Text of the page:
https://www.ebay.com/itm/19419427197...AOSw9zdcXz~ e

The way wheels are built today is that the spokes have a square head on what used to be the slotted end and these are installed on the end of a machine driver. The wheel machine then is set to the point where all of the nipples are sticking out of the rim and it still requires a man to start the spokes into the ends of the nipples. This requires a bit of bending of the spokes and knowing how they have to overlap.

The machine is engaged and it pulls ALL of the spokes down to the same torque in a matter of seconds. If the rim doesn't have any flaws, the wheels are perfectly straight and round. The Chinese appear to be the only one's selling a large enough market to invest in this machines but perhaps some companies like Reynolds have the quantity to afford these machines. The latest pair of carbon wheels I've received are so accurate that the truing stand can detect no misalignment of hop at all. https://www.ebay.com/itm/22320534897...4AAOSw7NNUCnKe

As an aside, in the process of setting the nipples through the spoke holes, occasionally they lose a nipple inside of the rim. This requires them to start again. But that nipple is often missed and left inside the aero rims. So when it is rotated it will rattle around in there. It is easy enough to get out. You only need to hold a spoke hole at the very bottom and shake the wheel and they will normally fall right out. But sometimes they are missed and wheels get delivered with a nipple rattling around inside of the rim.
  #59  
Old June 11th 21, 03:44 AM posted to rec.bicycles.tech
pH
external usenet poster
 
Posts: 33
Default Truing Stand

On 2021-06-08, AMuzi wrote:
On 6/7/2021 9:17 PM, pH wrote:
On 2021-06-07, Frank Krygowski wrote:
On 6/6/2021 10:08 PM, jbeattie wrote:

It was hard to screw-up 120mm/36 spoke wheels on SC Mod 52 or other robust rims of the era.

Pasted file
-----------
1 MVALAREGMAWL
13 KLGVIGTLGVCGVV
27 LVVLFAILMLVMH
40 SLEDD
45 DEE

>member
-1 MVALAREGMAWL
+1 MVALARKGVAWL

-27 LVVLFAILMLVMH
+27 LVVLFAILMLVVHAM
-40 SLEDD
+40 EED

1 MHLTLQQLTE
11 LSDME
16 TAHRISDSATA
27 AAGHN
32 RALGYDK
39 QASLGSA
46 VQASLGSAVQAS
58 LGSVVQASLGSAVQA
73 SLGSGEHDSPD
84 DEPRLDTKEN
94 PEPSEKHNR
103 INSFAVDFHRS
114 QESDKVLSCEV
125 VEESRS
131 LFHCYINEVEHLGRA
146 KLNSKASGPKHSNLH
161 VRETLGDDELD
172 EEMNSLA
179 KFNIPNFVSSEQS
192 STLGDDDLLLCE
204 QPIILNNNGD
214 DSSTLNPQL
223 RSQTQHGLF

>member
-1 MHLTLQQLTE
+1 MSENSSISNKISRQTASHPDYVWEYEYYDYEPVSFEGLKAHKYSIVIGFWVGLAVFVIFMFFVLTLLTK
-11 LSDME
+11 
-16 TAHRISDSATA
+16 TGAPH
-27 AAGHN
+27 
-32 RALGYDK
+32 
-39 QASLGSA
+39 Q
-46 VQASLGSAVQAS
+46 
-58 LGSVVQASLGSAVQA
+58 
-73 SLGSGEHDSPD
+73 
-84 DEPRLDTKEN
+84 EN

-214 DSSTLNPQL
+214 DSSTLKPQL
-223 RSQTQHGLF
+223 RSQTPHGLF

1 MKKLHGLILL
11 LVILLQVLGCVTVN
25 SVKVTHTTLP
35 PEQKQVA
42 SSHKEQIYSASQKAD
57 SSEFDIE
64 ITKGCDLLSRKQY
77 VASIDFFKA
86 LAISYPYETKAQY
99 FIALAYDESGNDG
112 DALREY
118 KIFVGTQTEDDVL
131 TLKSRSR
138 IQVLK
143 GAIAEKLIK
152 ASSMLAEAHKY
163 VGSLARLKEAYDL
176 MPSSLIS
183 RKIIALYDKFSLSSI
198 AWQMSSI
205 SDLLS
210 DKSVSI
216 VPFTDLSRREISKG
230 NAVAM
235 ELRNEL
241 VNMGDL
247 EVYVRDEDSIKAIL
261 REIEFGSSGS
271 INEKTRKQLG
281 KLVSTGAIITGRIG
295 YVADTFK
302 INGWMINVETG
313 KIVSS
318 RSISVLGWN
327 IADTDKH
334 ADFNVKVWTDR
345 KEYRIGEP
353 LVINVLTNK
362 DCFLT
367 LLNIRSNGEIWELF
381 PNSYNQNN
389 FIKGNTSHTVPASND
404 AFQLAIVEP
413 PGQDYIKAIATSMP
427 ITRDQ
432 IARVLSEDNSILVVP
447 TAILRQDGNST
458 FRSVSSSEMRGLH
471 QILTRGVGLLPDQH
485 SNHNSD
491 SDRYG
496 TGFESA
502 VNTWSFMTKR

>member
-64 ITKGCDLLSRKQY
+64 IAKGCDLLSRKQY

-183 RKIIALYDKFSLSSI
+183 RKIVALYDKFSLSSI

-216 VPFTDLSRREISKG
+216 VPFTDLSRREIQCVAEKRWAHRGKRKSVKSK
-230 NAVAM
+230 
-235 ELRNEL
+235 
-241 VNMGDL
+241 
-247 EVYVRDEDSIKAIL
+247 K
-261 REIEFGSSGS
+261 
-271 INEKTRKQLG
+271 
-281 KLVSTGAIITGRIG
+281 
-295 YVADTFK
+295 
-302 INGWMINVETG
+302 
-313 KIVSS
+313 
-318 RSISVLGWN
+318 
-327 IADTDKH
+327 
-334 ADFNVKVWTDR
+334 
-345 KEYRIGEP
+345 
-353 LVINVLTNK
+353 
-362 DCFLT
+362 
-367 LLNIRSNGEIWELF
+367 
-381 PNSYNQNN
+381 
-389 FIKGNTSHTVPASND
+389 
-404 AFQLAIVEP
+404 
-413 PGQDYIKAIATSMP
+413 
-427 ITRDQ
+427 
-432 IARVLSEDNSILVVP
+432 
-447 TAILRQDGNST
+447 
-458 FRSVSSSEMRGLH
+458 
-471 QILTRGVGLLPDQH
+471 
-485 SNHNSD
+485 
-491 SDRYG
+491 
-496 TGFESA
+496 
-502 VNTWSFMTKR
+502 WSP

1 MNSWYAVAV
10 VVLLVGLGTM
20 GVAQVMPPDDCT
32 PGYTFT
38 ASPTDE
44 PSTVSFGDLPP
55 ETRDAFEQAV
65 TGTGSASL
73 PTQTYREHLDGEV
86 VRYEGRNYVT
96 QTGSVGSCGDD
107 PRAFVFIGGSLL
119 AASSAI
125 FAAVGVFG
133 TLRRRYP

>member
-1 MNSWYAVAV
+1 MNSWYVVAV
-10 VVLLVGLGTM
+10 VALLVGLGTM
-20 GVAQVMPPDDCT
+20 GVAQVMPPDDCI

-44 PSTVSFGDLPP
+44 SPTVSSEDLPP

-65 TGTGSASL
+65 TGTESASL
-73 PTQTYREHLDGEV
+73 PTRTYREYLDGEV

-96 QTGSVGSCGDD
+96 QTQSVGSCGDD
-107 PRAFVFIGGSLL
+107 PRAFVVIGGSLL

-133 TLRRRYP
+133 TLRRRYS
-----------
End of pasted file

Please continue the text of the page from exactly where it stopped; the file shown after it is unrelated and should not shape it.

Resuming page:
Apart from instruction from a friend and shop owner and the Wright pamphlet and later Jobst's book (which I bought at Cupertino Bike Shop immediately after its release), practically all my cohorts built wheels -- and we all hung out at the same shop owned by Mr. Wheel Guru, who ran twice-weekly shop rides (races) -- and half of them worked for brand-new Specialized Bicycle Components and lived and breathed bike stuff. I knew Phil Wood (his son was a friend), so that's the direction I went after probably '75/6, although I had some racing wheels with Campy hubs Anyway, wheel building was a thing back then -- as it was on this NG during Jobst's tenure. Now is wheels in a box. Things change.

And I'll bet that "wheels in a box" came about largely due to the
development of automated wheel building machines.

https://www.youtube.com/watch?v=EITEQLn8SUE

Thank God for engineers!


Peter White of Peter White cycles is still building wheels and I'm sure our
Mr. Muzi gets to go home and lace a rim or three while watching TV once in
awhile (that's why my bike shop owning friend said he used to do).

Now I feel like taking a spare front wheel down, taking it apart and
building it, just for fun.

pH


I haven't built a wheel outside the shop since the day I
started working here. And I don't own a television.


Wow. No TV here, either. Do videos on the computer (computah for Jeff)
count?
When I go to my mom's where the tv is always on, it seems to be like
watching sausage being made. There are some Startrek reruns at night and I
do like trying to find ones I haven't seen yet.

pH